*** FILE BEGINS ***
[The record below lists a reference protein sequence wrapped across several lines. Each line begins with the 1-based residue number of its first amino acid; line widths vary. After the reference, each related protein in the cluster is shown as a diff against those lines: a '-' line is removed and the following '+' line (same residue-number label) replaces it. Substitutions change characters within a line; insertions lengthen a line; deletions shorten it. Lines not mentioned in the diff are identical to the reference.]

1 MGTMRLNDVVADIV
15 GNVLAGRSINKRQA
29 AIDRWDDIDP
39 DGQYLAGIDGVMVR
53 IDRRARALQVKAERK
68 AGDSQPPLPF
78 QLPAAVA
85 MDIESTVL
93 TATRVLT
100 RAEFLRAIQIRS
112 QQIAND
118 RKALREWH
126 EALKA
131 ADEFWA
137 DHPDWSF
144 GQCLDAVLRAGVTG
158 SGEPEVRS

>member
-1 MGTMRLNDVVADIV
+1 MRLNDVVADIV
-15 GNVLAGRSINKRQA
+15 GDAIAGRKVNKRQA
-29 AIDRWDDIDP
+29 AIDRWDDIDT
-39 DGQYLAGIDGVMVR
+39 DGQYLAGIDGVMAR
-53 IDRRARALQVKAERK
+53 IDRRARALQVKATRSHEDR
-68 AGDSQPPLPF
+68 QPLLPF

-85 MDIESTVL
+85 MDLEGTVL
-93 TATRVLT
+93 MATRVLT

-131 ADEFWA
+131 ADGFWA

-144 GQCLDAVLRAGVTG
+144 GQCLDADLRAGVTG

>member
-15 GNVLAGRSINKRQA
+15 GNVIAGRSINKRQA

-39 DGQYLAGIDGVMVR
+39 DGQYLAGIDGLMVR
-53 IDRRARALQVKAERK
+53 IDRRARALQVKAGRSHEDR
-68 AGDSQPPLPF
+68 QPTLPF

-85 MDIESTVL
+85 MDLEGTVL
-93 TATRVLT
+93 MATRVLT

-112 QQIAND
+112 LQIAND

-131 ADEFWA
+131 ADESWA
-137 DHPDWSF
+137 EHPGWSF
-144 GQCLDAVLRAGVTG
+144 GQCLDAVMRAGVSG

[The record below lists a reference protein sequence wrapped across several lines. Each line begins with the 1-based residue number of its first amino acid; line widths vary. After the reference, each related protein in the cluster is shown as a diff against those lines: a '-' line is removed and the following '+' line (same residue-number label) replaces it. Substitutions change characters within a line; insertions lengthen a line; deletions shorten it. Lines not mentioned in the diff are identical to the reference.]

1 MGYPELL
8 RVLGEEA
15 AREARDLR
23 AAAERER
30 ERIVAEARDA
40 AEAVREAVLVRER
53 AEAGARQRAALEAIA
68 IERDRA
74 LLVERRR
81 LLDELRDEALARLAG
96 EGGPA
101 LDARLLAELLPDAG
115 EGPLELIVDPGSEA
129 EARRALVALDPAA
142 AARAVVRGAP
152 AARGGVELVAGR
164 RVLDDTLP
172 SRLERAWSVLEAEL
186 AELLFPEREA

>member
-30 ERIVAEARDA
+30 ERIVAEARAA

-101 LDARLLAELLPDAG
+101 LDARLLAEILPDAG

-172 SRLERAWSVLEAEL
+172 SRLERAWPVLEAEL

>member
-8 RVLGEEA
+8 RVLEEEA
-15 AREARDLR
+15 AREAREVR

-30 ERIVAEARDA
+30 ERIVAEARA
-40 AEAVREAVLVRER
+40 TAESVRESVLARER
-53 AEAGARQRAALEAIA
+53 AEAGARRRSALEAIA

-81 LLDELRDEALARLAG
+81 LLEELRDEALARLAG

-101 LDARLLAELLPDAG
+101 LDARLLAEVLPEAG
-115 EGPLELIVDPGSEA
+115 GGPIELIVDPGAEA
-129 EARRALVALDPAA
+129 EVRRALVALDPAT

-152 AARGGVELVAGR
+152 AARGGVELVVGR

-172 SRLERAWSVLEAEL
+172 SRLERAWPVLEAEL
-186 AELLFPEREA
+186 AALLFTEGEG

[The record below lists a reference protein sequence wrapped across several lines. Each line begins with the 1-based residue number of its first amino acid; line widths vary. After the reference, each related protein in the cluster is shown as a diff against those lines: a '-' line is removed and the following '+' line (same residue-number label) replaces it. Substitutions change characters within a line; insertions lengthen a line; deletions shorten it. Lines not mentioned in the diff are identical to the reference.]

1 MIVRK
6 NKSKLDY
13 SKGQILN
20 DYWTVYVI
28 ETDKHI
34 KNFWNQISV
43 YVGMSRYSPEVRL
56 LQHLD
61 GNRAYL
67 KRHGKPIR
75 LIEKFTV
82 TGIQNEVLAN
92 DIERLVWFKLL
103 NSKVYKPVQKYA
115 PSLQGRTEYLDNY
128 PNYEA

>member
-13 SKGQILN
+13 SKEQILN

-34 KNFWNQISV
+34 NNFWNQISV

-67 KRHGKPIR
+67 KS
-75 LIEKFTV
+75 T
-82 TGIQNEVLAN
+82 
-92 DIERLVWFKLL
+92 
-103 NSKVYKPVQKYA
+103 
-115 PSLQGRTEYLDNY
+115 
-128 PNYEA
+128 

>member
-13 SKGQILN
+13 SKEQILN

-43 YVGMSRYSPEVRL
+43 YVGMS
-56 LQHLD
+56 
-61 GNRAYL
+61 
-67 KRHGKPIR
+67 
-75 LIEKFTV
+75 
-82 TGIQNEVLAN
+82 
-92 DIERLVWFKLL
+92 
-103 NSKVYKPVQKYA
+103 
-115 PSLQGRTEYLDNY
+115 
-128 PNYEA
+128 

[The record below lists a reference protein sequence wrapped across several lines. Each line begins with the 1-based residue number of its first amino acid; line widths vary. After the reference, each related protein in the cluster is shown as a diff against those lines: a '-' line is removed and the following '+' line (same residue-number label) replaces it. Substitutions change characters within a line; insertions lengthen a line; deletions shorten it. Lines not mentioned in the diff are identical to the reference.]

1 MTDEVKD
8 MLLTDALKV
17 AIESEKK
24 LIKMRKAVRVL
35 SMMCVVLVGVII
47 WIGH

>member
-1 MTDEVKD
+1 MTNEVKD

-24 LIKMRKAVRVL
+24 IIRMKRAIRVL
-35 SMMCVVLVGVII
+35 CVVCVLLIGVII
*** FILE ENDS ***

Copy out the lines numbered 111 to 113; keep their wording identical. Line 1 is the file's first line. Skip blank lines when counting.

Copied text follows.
-186 AELLFPEREA
+186 AALLFTEGEG

[The record below lists a reference protein sequence wrapped across several lines. Each line begins with the 1-based residue number of its first amino acid; line widths vary. After the reference, each related protein in the cluster is shown as a diff against those lines: a '-' line is removed and the following '+' line (same residue-number label) replaces it. Substitutions change characters within a line; insertions lengthen a line; deletions shorten it. Lines not mentioned in the diff are identical to the reference.]